Introduction. Early childhood diet is of critical importance for the processes of tooth dentition, formation of organic matrix, mineralization and maturation of dental structures. The involvement of inorganic elements in the building up of bone and teeth tissue in childhood is an essential process, determining the achievement of their peak density. Considering the scientists’ interest in oral health, with emphasis on childhood and increasing of caries incidence at this age, it is necessary to investigate deeply the issue at national level as well.
The objective of the study was to investigate the dietary intake of inorganic elements – calcium, phosphorus, magnesium, fluorine, sodium, and iron in children with early childhood caries.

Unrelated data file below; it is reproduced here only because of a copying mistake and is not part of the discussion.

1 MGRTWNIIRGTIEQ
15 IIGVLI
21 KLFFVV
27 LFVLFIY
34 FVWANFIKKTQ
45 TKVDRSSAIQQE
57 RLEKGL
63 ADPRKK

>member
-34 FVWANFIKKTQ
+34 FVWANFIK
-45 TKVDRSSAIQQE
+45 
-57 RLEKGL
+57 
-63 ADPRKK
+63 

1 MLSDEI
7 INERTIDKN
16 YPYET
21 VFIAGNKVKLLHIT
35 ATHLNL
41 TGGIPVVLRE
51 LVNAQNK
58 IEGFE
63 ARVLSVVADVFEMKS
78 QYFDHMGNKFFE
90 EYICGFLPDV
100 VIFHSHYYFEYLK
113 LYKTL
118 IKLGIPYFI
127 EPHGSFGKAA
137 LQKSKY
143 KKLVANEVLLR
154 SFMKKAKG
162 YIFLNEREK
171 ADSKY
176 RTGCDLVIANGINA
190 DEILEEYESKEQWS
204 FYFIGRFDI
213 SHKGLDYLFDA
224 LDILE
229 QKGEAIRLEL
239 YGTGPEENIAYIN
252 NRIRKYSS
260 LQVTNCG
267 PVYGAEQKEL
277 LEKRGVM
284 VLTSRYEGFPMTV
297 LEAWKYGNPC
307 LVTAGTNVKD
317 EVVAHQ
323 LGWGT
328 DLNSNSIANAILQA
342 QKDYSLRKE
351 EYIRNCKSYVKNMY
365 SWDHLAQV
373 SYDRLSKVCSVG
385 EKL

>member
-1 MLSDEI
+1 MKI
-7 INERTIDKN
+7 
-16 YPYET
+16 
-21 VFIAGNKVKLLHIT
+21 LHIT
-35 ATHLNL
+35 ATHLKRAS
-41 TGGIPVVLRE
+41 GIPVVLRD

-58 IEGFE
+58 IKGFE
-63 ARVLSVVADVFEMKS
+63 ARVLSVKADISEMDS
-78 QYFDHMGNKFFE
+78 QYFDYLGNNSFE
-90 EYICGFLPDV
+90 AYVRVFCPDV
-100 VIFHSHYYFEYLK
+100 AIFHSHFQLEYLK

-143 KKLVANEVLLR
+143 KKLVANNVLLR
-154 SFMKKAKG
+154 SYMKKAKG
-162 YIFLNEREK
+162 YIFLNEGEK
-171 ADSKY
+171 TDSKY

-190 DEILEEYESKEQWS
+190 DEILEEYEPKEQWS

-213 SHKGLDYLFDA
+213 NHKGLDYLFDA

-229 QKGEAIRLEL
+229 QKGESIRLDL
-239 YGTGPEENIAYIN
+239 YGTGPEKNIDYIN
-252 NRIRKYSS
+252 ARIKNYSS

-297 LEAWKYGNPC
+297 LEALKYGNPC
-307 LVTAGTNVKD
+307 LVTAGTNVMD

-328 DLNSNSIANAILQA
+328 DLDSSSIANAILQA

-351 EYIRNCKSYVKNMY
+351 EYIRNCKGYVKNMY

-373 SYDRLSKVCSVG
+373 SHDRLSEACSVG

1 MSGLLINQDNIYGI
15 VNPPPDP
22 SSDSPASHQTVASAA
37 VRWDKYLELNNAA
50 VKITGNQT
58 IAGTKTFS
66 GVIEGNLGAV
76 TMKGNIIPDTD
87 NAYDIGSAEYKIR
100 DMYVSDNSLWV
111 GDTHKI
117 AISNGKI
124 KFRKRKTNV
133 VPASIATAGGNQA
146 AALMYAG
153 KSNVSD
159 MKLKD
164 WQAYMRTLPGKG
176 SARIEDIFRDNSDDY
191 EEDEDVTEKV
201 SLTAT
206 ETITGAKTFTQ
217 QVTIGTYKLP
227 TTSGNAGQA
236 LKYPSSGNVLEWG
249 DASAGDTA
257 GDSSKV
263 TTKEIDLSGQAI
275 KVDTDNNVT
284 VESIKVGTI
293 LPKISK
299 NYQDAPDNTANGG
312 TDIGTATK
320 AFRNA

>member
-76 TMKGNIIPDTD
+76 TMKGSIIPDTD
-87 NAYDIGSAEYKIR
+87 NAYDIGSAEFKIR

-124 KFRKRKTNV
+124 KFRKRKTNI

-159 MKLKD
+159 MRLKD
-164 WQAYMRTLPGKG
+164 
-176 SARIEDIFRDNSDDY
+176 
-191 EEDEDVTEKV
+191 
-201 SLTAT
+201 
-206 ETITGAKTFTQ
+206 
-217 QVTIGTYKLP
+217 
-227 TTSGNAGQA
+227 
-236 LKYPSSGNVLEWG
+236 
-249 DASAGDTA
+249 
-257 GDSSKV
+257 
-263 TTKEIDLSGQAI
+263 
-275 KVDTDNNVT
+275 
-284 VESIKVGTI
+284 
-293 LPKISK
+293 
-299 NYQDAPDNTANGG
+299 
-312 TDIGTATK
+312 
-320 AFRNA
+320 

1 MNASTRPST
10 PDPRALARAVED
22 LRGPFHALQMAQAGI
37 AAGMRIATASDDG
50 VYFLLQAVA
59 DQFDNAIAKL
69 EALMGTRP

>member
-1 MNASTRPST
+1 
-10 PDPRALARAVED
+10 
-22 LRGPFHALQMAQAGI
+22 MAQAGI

Material and methods. The dietary mineral intake of 53 children, aged 3-6 years, diagnosed with early childhood caries, was studied by the 24-hour dietary recall method. The data revealed by parents’ responses were processed statistically, compared to the referent values for inorganic elements intake in this age.
Results. The results of investigated group of children revealed an average daily intake of calcium of 473.4±222.5 mg, phosphorus 745±177 mg, fluorine 0.8±0.37 mg, magnesium 139±43 mg, iron 6.7±4.64 mg, and of sodium 1159±529 mg.
Conclusions. The detected lower intake of calcium, magnesium, fluorine could be considered as risk factor for caries development and the other elements are associated with children’s general health status. The specificity of the needs and health status requires complex caries treatment starting in early childhood together with adequate diet.
Keywords: nutrition, inorganic substances, early childhood, caries.
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